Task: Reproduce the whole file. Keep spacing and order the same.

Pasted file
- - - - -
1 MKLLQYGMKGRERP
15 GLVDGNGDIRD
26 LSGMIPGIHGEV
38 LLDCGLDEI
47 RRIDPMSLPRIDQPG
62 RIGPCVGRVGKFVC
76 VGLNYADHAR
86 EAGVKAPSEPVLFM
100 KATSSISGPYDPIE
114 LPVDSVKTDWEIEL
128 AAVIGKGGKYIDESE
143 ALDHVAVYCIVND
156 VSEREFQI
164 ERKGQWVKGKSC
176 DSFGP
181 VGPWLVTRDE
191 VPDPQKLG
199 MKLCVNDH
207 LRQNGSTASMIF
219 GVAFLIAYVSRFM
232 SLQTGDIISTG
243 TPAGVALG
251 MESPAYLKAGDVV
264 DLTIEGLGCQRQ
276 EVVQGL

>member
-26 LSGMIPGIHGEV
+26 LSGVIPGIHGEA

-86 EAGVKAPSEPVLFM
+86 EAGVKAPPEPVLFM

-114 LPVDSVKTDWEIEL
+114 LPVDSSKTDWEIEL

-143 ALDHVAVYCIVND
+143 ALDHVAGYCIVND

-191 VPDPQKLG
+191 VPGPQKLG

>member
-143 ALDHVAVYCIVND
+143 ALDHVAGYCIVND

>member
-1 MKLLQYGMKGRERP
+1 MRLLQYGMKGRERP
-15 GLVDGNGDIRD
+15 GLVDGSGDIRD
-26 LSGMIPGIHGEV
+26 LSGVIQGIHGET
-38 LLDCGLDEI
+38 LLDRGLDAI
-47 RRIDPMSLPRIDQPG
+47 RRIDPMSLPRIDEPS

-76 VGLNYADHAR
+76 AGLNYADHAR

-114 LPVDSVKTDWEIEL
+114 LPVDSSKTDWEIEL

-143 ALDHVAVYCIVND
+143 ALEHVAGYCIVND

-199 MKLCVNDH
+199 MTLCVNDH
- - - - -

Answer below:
1 MKLLQYGMKGRERP
15 GLVDGNGDIRD
26 LSGMIPGIHGEV
38 LLDCGLDEI
47 RRIDPMSLPRIDQPG
62 RIGPCVGRVGKFVC
76 VGLNYADHAR
86 EAGVKAPSEPVLFM
100 KATSSISGPYDPIE
114 LPVDSVKTDWEIEL
128 AAVIGKGGKYIDESE
143 ALDHVAVYCIVND
156 VSEREFQI
164 ERKGQWVKGKSC
176 DSFGP
181 VGPWLVTRDE
191 VPDPQKLG
199 MKLCVNDH
207 LRQNGSTASMIF
219 GVAFLIAYVSRFM
232 SLQTGDIISTG
243 TPAGVALG
251 MESPAYLKAGDVV
264 DLTIEGLGCQRQ
276 EVVQGL

>member
-26 LSGMIPGIHGEV
+26 LSGVIPGIHGEA

-86 EAGVKAPSEPVLFM
+86 EAGVKAPPEPVLFM

-114 LPVDSVKTDWEIEL
+114 LPVDSSKTDWEIEL

-143 ALDHVAVYCIVND
+143 ALDHVAGYCIVND

-191 VPDPQKLG
+191 VPGPQKLG

>member
-143 ALDHVAVYCIVND
+143 ALDHVAGYCIVND

>member
-1 MKLLQYGMKGRERP
+1 MRLLQYGMKGRERP
-15 GLVDGNGDIRD
+15 GLVDGSGDIRD
-26 LSGMIPGIHGEV
+26 LSGVIQGIHGET
-38 LLDCGLDEI
+38 LLDRGLDAI
-47 RRIDPMSLPRIDQPG
+47 RRIDPMSLPRIDEPS

-76 VGLNYADHAR
+76 AGLNYADHAR

-114 LPVDSVKTDWEIEL
+114 LPVDSSKTDWEIEL

-143 ALDHVAVYCIVND
+143 ALEHVAGYCIVND

-199 MKLCVNDH
+199 MTLCVNDH